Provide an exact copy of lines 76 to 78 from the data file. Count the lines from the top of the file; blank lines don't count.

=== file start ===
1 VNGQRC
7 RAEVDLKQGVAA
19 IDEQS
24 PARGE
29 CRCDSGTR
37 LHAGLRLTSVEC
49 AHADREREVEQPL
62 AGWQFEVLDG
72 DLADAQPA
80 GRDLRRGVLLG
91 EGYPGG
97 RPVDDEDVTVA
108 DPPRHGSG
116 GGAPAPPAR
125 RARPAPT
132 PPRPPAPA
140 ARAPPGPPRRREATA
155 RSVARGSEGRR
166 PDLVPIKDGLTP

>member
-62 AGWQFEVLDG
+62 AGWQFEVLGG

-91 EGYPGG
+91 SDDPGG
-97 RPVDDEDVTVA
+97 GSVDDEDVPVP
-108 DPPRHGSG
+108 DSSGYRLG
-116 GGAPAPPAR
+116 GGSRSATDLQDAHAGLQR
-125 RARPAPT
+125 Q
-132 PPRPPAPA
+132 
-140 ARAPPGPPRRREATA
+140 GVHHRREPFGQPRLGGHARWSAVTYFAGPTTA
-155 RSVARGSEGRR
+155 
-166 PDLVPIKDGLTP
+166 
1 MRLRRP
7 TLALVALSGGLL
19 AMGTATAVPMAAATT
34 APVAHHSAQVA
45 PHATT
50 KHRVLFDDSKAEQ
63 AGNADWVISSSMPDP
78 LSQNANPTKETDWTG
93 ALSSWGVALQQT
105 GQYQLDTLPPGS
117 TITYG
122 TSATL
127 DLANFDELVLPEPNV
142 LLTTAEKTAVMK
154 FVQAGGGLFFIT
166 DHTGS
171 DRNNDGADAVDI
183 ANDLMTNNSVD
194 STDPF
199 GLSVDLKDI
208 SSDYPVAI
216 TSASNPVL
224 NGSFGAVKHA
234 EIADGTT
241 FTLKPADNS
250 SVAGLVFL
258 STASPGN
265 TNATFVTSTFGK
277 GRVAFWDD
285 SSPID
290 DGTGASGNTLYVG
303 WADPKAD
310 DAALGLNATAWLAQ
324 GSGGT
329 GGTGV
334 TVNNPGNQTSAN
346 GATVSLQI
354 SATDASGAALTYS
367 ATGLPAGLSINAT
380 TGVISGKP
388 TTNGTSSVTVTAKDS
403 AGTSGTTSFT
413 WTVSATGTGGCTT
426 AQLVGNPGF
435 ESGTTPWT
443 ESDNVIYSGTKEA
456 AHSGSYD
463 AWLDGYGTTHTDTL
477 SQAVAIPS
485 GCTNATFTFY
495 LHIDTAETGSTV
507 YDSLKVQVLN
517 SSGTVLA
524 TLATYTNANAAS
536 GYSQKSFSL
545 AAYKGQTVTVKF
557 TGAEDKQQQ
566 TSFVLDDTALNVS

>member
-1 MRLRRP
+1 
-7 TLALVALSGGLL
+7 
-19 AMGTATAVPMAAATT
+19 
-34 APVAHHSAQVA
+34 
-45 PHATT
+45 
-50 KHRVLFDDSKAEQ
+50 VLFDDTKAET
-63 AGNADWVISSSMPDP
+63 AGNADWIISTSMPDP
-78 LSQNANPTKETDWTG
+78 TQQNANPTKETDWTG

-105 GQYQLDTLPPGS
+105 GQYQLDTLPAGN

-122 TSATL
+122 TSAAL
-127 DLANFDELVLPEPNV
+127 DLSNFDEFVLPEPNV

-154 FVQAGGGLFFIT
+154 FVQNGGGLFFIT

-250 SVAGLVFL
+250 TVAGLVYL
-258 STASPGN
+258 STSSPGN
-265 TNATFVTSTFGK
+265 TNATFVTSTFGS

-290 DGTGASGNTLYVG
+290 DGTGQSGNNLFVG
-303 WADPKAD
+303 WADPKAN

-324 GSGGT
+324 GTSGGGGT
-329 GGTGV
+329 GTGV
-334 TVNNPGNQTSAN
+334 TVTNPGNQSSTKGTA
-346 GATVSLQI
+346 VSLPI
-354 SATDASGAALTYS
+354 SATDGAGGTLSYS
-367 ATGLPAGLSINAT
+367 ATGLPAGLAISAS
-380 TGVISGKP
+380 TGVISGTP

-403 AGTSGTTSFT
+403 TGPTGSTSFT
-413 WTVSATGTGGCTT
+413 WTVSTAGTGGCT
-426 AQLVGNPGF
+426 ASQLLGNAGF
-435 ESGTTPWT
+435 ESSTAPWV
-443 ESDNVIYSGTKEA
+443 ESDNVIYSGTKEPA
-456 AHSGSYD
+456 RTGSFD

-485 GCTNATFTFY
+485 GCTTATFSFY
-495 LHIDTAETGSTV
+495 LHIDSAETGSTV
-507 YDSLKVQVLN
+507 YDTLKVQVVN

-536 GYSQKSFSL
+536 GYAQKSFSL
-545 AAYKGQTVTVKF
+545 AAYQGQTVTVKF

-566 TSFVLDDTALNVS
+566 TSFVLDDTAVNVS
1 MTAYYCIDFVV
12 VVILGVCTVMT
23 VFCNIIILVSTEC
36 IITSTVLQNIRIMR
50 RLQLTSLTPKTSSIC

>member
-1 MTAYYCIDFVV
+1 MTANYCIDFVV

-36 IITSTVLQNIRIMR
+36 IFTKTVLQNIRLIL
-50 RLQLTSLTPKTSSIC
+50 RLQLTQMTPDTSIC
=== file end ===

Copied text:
334 TVNNPGNQTSAN
346 GATVSLQI
354 SATDASGAALTYS